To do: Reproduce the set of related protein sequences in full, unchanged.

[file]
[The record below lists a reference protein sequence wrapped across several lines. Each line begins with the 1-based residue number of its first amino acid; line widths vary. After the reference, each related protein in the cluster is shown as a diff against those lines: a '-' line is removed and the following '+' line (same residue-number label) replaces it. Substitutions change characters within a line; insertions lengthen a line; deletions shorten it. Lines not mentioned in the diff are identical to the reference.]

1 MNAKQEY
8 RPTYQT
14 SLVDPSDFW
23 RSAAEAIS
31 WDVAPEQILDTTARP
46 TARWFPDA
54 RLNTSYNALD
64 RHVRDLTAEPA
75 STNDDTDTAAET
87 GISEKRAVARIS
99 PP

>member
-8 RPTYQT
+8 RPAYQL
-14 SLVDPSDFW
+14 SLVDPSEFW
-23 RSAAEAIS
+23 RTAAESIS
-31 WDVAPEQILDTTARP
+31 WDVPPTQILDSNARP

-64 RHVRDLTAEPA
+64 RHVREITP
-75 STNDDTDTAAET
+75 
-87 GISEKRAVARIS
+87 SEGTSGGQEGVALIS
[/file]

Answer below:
[The record below lists a reference protein sequence wrapped across several lines. Each line begins with the 1-based residue number of its first amino acid; line widths vary. After the reference, each related protein in the cluster is shown as a diff against those lines: a '-' line is removed and the following '+' line (same residue-number label) replaces it. Substitutions change characters within a line; insertions lengthen a line; deletions shorten it. Lines not mentioned in the diff are identical to the reference.]

1 MNAKQEY
8 RPTYQT
14 SLVDPSDFW
23 RSAAEAIS
31 WDVAPEQILDTTARP
46 TARWFPDA
54 RLNTSYNALD
64 RHVRDLTAEPA
75 STNDDTDTAAET
87 GISEKRAVARIS
99 PP

>member
-8 RPTYQT
+8 RPAYQL
-14 SLVDPSDFW
+14 SLVDPSEFW
-23 RSAAEAIS
+23 RTAAESIS
-31 WDVAPEQILDTTARP
+31 WDVPPTQILDSNARP

-64 RHVRDLTAEPA
+64 RHVREITP
-75 STNDDTDTAAET
+75 
-87 GISEKRAVARIS
+87 SEGTSGGQEGVALIS